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Tuesday, May 24, 2016

The Numbers Don't Lie

If you have been trading for a while, for sure you have heard that most traders under-perform, including the so called professionals, the big funds, the "smart money". As it turns out, I had nothing better to do and decided to take a look at how some of those pools of institutional money performed in 2015 when all was said and done. Sorry to disappoint, nothing new to reveal.

Let's start with the most criticized villains: hedge funds.
According to Barclay (tracking more than 2,000 hedge funds), the average Hedge Fund return in 2015 was +0.04%. Of course, this is before management fees and everything else. More details here.

It is a common practice in the industry to use the 2-20 scheme, meaning 2% management fee on your assets, plus 20% of your gains in the year. Needless to say, the average guy lost money.

Let's move on to the second most criticized villain: mutual funds
For mutual funds I decided to go with a sample of one of the most representative institutions when it comes to wealth management: RBC. I took a look at some of the most popular funds, those with catchy words in the name like "Balanced", "Value", "Global", "Income", "Growth".

RBC Balanced Fund:
2015 return: +0.8%. 
Avg since inception: +6.4% annually.
Management Fee: 2.16%.

RBC Global Balanced Fund:
2015 return: +4.1%  (Hey not too bad!! )
Avg since inception: +4.2% annually. ( Oh, well :(  )
Management Fee: 2.21%

 RBC Monthly Income Fund:
2015 return: -3.4%. 
Avg since inception: +6.8% annually.
Management Fee: 1.20%.

RBC North American Growth Fund:
2015 return: +1.6%.
Avg since inception: +7.5% annually.
Management Fee: 2.09%

RBC North American Value Fund:
2015 return: -0.3%.
Avg since inception: +7.3% annually.
Management Fee: 2.10%

If we average out those 2015 returns, we have +0.56% among these 5 big pools. Never forget the average management fee is around 2% per year.

Since inception, they average about 6% annual returns (not too bad), but the 2% management fees turn it into 3% to 4% real returns after when you factor in inflation,... yes, you guessed it.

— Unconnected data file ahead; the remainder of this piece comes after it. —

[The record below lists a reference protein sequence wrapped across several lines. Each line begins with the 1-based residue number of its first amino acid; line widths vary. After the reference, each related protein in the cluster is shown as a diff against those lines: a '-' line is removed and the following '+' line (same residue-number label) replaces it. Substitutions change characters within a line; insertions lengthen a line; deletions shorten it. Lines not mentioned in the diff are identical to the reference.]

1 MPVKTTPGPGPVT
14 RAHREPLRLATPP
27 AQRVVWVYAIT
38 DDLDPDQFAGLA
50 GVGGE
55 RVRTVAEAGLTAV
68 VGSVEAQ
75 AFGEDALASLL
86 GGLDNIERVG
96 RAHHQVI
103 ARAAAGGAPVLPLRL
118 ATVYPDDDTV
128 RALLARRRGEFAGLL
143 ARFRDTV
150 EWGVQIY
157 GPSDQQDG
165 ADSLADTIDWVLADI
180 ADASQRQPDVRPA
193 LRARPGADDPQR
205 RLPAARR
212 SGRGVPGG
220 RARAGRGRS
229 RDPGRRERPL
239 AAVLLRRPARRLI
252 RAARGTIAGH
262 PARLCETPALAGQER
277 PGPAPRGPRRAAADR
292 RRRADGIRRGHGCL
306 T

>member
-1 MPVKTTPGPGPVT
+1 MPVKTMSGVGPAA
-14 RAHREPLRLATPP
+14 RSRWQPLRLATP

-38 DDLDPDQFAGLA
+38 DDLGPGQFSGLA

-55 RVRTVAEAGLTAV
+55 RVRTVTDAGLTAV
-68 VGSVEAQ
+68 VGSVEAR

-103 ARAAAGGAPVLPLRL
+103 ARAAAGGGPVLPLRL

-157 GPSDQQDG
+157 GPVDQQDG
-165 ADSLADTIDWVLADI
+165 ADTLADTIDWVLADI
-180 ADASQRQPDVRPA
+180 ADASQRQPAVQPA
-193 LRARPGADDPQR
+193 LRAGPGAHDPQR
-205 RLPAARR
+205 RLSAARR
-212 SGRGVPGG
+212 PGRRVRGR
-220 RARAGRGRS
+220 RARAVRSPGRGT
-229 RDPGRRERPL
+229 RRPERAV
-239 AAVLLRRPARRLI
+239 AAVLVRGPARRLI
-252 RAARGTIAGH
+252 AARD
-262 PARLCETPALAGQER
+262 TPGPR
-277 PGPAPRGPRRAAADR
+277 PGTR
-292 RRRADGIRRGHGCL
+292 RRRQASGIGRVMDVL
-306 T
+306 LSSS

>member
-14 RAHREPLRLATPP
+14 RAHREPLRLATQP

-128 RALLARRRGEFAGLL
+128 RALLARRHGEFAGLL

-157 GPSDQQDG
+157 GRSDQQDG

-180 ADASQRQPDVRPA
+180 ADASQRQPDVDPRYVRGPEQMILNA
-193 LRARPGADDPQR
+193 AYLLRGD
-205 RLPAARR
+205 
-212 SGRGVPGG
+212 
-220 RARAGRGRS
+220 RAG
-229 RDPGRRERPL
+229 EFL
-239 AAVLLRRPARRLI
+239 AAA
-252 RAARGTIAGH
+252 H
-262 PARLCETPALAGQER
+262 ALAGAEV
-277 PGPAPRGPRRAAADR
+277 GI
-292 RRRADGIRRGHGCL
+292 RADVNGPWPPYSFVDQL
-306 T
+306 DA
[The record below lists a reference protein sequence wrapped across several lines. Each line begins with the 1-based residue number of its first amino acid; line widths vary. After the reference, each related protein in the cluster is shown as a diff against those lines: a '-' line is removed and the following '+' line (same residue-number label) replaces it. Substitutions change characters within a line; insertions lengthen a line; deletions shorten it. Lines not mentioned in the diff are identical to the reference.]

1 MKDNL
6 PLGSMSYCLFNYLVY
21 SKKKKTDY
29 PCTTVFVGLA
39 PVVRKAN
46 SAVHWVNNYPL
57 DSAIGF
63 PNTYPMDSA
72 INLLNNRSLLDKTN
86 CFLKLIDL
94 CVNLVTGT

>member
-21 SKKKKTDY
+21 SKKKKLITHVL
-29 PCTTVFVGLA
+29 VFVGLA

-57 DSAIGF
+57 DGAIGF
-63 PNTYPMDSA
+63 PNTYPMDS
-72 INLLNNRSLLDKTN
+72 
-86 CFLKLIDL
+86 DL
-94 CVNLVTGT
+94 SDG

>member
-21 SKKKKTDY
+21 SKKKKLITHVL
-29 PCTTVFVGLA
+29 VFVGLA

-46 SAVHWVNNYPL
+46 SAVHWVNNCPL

Finally the least hated, in fact most times venerated index funds:
I just kept it simple with the super popular VTI (Vanguard Total Stock Market ETF)
VTI's price at the beginning of the year was 105.94 vs 104.34 at the end of the year. With the addition of distributions it finishes the year slightly positive.
According to Morning Star the total return in 2015 was +0.36% for VTI.

Not beating the simple strategy of holding SPY is something I won't criticize in this article. I have talked about that before. I myself have under-performed the market in some periods in the past. However, one thing must necessarily be said:

- If these funds were delivering inferior returns BUT were protecting investors from severe corrections, then we could argue that they have a mission, that they play a vital role: They under-perform in exchange for protecting investors from serious corrections. It's the price to pay in order for our money to be safe. Yet, that's generally very far from being true. Most mutual/hedge funds generally under-perform during market rallies, and over-correct during market sell-offs. In addition, you are not protected against crashes, looking at the history of most mutual funds in 2008, they corrected between 30% and 60%, some even more. And I'm saying "most", not "all" simply because many mutual funds that we have today hadn't been born back then.